As Dollar Strengthens, U.S. Students in Europe Feel the Benefits
A couple of weeks ago, I posted about the potential for the dollar to strengthen in the long term, potentially spurring a flight into the greenback for U.S. investors. It’s not a guarantee, but it’s certainly worth a couple of weeks of serious discussion.
As the dollar continues to improve against the euro, the euro’s relative weakness becomes increasingly worrisome to investors.
But that’s not what worries me right now. In fact, it’s not a matter of “worries” so much as “concerns.”
A currency is just a good investment when investors perceive its value as improving. If the “value” of the currency is weakening, then so are its purchasing power and its potential to attract investors.
Now, I understand that most investors are well-intended and they want U.S. stocks to outperform. But the truth is, many of these investors are reacting to short-sighted concerns.
Here’s another reality: The U.S. economy is improving.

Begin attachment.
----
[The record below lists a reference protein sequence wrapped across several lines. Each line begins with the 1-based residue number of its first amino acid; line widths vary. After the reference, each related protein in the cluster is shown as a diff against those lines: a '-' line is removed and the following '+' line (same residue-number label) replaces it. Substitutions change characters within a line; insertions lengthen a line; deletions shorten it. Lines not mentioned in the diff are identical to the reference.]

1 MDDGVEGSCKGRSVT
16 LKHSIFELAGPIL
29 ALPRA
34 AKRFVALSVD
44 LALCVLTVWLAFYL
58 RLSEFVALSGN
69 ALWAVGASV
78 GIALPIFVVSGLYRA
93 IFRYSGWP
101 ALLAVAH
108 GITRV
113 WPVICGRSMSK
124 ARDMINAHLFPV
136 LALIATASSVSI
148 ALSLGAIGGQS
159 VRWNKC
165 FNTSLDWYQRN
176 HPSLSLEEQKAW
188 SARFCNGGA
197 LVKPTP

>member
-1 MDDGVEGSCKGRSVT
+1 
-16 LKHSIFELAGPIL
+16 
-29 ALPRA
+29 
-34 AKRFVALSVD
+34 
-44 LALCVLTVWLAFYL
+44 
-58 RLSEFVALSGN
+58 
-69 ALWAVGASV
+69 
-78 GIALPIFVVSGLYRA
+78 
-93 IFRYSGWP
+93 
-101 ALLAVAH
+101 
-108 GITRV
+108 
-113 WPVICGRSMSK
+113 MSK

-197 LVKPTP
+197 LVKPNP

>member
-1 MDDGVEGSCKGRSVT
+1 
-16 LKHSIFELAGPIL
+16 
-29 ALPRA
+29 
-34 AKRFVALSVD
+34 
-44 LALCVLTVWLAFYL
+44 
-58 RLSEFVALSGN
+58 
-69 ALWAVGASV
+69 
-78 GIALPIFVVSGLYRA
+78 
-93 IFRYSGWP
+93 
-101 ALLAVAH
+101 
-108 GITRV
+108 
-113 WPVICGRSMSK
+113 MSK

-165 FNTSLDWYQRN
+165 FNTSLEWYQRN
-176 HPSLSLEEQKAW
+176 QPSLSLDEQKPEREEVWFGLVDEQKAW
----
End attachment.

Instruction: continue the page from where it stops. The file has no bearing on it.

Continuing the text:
The housing market, for example — which you’d think would be the leading indicator of the strength of the economy — is actually going gangbusters.
Home values in the top 100 metro areas in terms of overall wealth are now at an all-time high, according to Case-Shiller, the data firm that compiles that type of data. That, in itself, tells you that home values and overall wealth are improving.
The home values that Case-Shiller is measuring are both home-owned and owner-occupied. They are the total value of homes for sale, not rental values just for sale. And yes, home values have been rising in the past few months.
Case-Shiller, in fact, said on Wednesday that home values in the nation’s top 100 metro areas improved by 4.8% from